A 10" diameter clutch has around a 31.4" circumference; if it's spinning at 3000 rpm then the edge is moving at around 90mph. At 6000 rpm, the edge is moving about 180 mph. Imagine you've got a pound of steel (or aluminum) that you're trying to accelerate in a straight line from 90 mph to 180 mph in just a couple seconds - that's the same energy/work it takes to spin a pound of weight at the edge of a 10" clutch from 3k to 6k rpm over the same time. Now, a 4" diameter clutch edge is only moving about 35 mph at 3k rpm and 70 at 6k rpm. It takes much less work to accelerate that pound of weight on the edge of a 4" clutch from 35 mph to 70 mph in the same time as the 10" clutch.

Here's why MoI is more important than just "on the scale" weight for clutches (or even wheels & tires - anything that rotates and changes rpm). If you add another pound of weight to the edge of the 10" clutch, that's another pound you need to accelerate from 90 mph to 180 mph. But, if you add that pound only 2" from the center instead of 5", you only need to accelerate it from 35 mph to 70 mph for that same 3k to 6k rpm change. Even though the clutch weight is the same in both cases.
 
6,288
8,019
Forgive me for the following tangent into physics.

With things like clutches that you are trying to change rotational speed on, weight is important but Moment of Inertia is the proper way to measure it. The same amount of weight takes more energy to spin up and slow down the further away from the center it is. That's why high-end race cars use tiny multi-disc clutches when a larger-diameter single-disc clutch could hold the same torque. Moment of Inertia is the physics term for the combination of the amount of mass and the distance from rotational center of that mass.

(back-of-napkin level math here)
A 10" diameter clutch has around a 31.4" circumference; if it's spinning at 3000 rpm then the edge is moving at around 90mph. At 6000 rpm, the edge is moving about 180 mph. Imagine you've got a pound of steel (or aluminum) that you're trying to accelerate in a straight line from 90 mph to 180 mph in just a couple seconds - that's the same energy/work it takes to spin a pound of weight at the edge of a 10" clutch from 3k to 6k rpm over the same time. Now, a 4" diameter clutch edge is only moving about 35 mph at 3k rpm and 70 at 6k rpm. It takes much less work to accelerate that pound of weight on the edge of a 4" clutch from 35 mph to 70 mph in the same time as the 10" clutch.

Here's why MoI is more important than just "on the scale" weight for clutches (or even wheels & tires - anything that rotates and changes rpm). If you add another pound of weight to the edge of the 10" clutch, that's another pound you need to accelerate from 90 mph to 180 mph. But, if you add that pound only 2" from the center instead of 5", you only need to accelerate it from 35 mph to 70 mph for that same 3k to 6k rpm change. Even though the clutch weight is the same in both cases.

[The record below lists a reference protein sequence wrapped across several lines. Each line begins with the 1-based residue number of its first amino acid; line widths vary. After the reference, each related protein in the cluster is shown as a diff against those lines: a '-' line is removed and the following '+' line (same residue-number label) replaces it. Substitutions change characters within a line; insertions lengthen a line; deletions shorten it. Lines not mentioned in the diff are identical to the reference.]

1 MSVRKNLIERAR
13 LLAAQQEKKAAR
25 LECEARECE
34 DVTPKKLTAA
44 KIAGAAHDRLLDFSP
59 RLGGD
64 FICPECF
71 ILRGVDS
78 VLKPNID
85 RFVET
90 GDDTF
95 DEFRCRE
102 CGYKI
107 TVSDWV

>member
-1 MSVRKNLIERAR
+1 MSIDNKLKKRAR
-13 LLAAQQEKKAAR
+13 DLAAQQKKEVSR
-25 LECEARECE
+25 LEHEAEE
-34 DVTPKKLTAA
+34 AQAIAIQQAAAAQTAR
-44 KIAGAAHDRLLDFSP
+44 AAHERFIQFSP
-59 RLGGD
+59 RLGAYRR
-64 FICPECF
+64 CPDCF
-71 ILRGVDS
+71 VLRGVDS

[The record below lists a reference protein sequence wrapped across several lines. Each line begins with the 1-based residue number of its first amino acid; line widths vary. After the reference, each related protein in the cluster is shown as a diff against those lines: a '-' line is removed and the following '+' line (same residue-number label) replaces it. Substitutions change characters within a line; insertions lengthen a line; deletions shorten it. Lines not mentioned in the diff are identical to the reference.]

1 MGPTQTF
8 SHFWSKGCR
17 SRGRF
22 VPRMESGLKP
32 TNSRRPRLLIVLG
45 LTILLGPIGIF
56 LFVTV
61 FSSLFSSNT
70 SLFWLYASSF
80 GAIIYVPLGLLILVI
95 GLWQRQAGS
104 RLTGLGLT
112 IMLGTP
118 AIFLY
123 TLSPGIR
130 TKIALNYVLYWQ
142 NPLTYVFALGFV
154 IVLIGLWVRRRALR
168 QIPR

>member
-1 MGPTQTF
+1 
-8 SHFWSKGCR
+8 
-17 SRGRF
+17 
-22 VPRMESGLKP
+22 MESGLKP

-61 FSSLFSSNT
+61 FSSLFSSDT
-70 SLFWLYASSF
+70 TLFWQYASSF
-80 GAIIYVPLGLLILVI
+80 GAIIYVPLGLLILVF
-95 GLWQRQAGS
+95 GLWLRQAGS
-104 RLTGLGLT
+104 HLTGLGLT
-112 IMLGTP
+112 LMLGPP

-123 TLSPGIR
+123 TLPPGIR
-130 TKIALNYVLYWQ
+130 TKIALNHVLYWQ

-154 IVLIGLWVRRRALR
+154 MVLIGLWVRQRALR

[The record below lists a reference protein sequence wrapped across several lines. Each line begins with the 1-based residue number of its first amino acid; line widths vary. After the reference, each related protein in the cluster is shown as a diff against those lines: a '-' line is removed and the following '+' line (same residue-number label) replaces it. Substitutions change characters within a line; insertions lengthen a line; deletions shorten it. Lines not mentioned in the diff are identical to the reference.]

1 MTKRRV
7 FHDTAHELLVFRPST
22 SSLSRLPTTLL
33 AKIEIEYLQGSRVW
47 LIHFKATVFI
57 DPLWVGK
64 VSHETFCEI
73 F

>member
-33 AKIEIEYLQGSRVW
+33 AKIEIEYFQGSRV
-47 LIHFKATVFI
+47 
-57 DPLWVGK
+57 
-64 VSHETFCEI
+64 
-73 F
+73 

True, we went through this with kart clutches, but purely from the flywheel weight ( not counting any disc, or pressure plate influence) a .. say 12 in wheel, that is lighter will be easier to accelerate than a 12 inch wheel that is heavier. The thickness ( and other parameters that cannot be changed) staying the same, such as aluminum vs steel. The old L88 Chevy flywheels were kind of legendary in that their outside 2 or 3 inches were very thin, only the inner portion of the wheel ( where it had to bolt to the crank, and accommodate the clutch) was thick. Dave W is spot on in his assessment, I've cut many a kart flywheel down in my lathe.
An example of thos is when we went to axle clutches, they had massive amounts of disc area and were about 6 inches across, the engine clutches were only about 3 inches, but when you did the math, the axle clutch would win every time.
Accelerating that little clutch to around 18K RPM was much harder than accelerating that 6 inch axle clutch, at maybe 1/3 of that.
 
Last edited:

ArizonaBOSS

Because racecar.
Moderator
8,728
2,732
Arizona, USA
Rob:

Not sure if the '07 500 has a clutch-assist spring behind the pedal. The 11+ Coyote cars had one. When we added a twin-disc clutch (we used McLeod RXTs back then), we would pull the assist spring so the pedal required more effort and felt more normal.
If you have an assist spring on the 500, might be worth removing to see how you like it.
 
6,288
8,019
Rob:

Not sure if the '07 500 has a clutch-assist spring behind the pedal. The 11+ Coyote cars had one. When we added a twin-disc clutch (we used McLeod RXTs back then), we would pull the assist spring so the pedal required more effort and felt more normal.
If you have an assist spring on the 500, might be worth removing to see how you like it.

If it has one, I'll probably leave it in, you're talking to the guy witht he bionic back. We used to remove those in the old days because they wore the linkage out twice as fast, on movement, pushing the pedal wore one side, the return spring wore the other side.
 
4
1
Exp. Type
HPDE
Exp. Level
10-20 Years
Indianapolis
If it has one, I'll probably leave it in, you're talking to the guy witht he bionic back. We used to remove those in the old days because they wore the linkage out twice as fast, on movement, pushing the pedal wore one side, the return spring wore the other side.
Doing what I said I would never do, installed a 2D clutch. The original in my 07 Gt500 died around 24K miles. I replaced it with a Spec single. The pedal was always low, but acceptable, Spec didn't do me any favors in the customer support area concerning throwout bearing shims. 24K miles later, I noticed the synchros dragging, so I decided to take it apart and add a shim.
Dean at Kohr Motorsports, talked me into the Exedy 2 disc. Besides the low pedal, the other thing I didn't like was the massive flywheel in the Spec. I'm not a fan of heavy wheels.
So we installed the Exedy, a much lighter flywheel, throwout bearing and pilot bearing.
I just took it on a 70 mile trip.
I have to get used to the super light pedal, and the car accelerates much faster with the lighter flywheel. It's too soon to do any smokey burnouts, but so far, I would highly recomend this clutch.


View attachment 91025
I ran this Exedy all season. 13 track days. Completely cured the high rpm lockout. It is indeed a bit more difficult to modulate on the street. I used to pride myself on making passengers feel like they were in an automatic. Not quite possible with this clutch. However, the pros far outweigh the cons for my purposes.
 

PatientZero

@restless_performance
824
860
Exp. Type
Autocross
Exp. Level
10-20 Years
Kansas City, Missouri
In the Nissan world(GTR's and Silvias) Exedy is highly respected. I had an Exedy in my S14 and it was great other than not being able to hold the power when I went to a bigger turbo. I wouldn't run a Spec if you gave it to me.

I had a twin disk OS Giken in my Skyline and I was a big fan. Much better than a crazy stiff single in my opinion.